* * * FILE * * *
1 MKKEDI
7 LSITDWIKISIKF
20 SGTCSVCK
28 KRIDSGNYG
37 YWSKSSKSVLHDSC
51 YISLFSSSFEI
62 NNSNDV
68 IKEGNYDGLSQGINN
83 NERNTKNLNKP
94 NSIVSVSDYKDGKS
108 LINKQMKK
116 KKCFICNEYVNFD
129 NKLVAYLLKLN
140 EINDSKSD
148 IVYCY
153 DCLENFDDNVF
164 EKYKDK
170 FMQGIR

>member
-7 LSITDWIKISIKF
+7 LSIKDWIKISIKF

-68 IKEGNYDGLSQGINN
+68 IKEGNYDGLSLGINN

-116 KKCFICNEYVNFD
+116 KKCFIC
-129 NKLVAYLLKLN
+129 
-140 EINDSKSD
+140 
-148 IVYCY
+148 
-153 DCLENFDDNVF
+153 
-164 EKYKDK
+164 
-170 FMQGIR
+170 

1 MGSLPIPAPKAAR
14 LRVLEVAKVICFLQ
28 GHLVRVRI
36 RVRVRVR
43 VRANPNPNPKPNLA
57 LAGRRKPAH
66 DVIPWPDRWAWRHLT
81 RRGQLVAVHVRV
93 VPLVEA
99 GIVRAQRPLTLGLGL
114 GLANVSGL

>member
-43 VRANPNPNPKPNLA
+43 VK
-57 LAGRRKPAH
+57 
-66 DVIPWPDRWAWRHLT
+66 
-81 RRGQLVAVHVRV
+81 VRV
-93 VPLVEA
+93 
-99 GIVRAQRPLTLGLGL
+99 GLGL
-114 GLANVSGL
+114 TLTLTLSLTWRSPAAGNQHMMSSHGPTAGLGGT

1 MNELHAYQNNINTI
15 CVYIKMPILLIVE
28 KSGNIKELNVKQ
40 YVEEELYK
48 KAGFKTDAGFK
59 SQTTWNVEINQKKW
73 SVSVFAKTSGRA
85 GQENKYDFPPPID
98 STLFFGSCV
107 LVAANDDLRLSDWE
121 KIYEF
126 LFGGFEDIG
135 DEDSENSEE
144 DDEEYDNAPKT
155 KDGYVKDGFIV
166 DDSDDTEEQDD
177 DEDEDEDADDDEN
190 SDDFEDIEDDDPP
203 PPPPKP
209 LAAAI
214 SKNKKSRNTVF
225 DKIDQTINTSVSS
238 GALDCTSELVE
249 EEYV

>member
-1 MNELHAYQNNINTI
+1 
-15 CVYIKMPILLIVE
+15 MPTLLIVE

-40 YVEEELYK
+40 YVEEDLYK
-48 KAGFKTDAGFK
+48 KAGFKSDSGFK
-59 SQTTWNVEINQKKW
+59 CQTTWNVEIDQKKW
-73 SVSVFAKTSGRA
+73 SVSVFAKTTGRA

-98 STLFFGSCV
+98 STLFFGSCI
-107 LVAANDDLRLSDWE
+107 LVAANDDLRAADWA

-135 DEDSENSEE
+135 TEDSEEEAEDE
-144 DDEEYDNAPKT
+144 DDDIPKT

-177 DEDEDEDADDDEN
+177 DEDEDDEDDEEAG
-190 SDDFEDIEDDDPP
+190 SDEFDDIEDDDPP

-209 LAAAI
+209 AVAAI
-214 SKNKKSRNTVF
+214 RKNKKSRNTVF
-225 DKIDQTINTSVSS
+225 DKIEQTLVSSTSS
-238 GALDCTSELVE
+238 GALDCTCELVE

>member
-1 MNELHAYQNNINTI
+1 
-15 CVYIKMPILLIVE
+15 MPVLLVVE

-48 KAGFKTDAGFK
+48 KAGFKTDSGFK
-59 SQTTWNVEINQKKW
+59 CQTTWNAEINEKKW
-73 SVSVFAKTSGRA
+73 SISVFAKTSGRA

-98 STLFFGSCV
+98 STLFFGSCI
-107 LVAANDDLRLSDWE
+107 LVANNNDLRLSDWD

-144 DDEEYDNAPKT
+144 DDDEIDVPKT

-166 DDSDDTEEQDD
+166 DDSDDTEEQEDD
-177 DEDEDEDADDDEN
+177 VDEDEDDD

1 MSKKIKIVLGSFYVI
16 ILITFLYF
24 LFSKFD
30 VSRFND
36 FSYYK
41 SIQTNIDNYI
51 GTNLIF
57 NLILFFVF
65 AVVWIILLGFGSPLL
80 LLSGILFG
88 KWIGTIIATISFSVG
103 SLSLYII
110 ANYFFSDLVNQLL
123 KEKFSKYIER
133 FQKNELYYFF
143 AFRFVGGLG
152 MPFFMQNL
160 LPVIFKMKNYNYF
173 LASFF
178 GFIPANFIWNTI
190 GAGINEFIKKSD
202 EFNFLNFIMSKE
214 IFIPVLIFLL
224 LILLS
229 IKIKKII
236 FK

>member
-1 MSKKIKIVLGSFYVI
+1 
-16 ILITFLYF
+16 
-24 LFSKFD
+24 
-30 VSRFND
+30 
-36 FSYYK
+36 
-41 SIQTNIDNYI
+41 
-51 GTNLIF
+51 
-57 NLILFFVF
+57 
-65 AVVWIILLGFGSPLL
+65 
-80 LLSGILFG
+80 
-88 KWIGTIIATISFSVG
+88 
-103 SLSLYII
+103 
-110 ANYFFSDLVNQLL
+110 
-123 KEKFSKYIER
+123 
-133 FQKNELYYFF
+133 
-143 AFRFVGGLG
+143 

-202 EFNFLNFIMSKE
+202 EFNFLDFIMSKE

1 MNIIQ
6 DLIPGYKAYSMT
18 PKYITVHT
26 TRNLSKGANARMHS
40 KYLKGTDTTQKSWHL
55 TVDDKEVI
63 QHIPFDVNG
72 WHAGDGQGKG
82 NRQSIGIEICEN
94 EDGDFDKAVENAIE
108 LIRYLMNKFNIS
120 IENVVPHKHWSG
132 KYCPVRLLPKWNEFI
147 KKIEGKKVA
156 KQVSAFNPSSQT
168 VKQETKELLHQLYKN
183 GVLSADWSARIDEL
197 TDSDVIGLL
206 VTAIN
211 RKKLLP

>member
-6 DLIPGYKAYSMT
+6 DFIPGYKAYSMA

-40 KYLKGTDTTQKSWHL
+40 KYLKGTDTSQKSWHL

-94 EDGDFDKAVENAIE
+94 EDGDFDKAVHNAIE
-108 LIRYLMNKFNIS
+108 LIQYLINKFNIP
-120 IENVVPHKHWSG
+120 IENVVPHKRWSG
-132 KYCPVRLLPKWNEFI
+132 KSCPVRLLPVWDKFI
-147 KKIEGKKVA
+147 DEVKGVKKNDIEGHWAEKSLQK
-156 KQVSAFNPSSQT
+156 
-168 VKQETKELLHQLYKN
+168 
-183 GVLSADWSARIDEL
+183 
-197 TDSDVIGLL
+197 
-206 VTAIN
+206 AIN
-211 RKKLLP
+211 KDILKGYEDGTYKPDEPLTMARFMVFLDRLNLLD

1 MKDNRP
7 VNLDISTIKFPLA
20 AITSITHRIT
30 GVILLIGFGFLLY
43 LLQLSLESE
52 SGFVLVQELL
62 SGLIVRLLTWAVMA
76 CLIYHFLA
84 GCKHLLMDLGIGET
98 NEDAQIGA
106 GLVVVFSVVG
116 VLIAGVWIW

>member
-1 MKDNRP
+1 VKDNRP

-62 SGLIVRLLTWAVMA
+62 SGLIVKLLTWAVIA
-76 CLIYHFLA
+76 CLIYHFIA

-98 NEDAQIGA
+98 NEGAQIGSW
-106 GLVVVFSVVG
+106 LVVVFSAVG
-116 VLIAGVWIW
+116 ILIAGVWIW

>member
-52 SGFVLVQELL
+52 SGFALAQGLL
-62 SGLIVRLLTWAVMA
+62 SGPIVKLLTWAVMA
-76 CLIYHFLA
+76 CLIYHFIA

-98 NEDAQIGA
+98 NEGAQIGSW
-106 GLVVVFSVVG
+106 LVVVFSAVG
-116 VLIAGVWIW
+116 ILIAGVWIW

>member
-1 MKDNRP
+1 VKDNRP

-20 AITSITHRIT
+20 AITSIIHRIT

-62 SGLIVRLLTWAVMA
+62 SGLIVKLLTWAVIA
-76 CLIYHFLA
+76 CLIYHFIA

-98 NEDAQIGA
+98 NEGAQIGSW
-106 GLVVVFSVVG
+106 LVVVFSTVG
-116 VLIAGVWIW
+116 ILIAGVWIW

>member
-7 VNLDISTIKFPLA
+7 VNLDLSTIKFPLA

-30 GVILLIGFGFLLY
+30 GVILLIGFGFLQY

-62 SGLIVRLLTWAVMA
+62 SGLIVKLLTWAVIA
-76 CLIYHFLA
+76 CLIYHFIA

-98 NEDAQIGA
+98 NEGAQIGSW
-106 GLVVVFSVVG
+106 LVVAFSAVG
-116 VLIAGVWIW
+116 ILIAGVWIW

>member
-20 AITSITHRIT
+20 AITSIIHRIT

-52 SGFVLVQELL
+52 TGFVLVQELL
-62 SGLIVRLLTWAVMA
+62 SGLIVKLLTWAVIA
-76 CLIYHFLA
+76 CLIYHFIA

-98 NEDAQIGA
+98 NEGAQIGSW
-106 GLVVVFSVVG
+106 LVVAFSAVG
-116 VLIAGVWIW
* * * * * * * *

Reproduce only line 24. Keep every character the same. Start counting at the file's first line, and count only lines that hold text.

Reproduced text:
-116 KKCFICNEYVNFD